Two-tailed swallowtail butterfly (Papilio multicaudata) feeding on snapdragon and larkspur; photo © Scott Nelson / BugGuide.net (all rights reserved; used by permission).
Official State Butterfly of Arizona
Arizona designated the two-tailed swallowtail butterfly (Papilio multicaudata) as the official state butterfly in 2001 (also called two-tailed tiger swallowtail). All State Insects
Two-tailed Swallowtail Butterfly Facts
A large butterfly (wingspan 3.5 to 5.5 inches), the two-tailed swallowtail is found only west of the Mississippi in North America (in canyons, foothills, valleys, woodlands, and gardens from southwestern Canada through the western half of the U.S. and into Mexico).
The adult butterfly has yellow to orange-yellow wings edged thickly with black. Each wing has 4 almost parallel stripes (the innermost stripe is the longest, while the outermost two may simply be bars). The hindmost part of each wing has a curved row of blue patches and below the blue are several bars or spots of orange. Two tails extend from the rear of the hind wing, with the innermost tail considerably shorter.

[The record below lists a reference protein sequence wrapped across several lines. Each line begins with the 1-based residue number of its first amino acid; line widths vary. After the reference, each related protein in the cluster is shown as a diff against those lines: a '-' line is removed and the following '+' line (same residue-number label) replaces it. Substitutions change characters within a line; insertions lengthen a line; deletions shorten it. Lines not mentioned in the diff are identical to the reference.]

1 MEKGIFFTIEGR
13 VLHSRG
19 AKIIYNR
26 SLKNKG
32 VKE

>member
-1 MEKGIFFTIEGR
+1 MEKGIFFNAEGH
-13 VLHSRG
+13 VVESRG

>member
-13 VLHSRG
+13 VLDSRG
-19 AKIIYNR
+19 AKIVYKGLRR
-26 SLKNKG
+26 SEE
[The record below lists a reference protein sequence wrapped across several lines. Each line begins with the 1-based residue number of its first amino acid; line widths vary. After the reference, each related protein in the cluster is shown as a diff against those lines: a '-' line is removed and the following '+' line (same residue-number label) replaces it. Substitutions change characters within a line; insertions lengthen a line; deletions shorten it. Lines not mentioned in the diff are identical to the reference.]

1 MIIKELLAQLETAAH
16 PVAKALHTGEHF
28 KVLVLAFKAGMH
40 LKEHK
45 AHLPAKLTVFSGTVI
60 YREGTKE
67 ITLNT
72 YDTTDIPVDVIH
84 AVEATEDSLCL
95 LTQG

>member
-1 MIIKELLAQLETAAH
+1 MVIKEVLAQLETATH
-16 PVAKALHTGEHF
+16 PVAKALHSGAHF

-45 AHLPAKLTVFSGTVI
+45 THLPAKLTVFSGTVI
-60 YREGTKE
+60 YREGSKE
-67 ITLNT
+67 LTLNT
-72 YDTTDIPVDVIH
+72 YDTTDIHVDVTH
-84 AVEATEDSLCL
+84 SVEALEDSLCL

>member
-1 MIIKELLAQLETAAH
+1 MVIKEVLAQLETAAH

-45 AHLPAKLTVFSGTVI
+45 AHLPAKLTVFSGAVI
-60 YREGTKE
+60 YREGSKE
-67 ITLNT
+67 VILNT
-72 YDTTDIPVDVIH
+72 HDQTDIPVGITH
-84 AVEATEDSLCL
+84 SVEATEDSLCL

The caterpillar (larvae) of the two-tailed swallowtail butterfly is light green and marked near the head with four yellow dots and two yellowish eye spots with blue centers. The "neck" of the caterpillar is banded with black and yellow, and the body has several rows of tiny blue dots. The caterpillar turns brownish or reddish just prior to pupation. two-tailed swallowtail butterfly caterpillars feed on the leaves of a variety of trees and shrubs; adults drink flower nectar.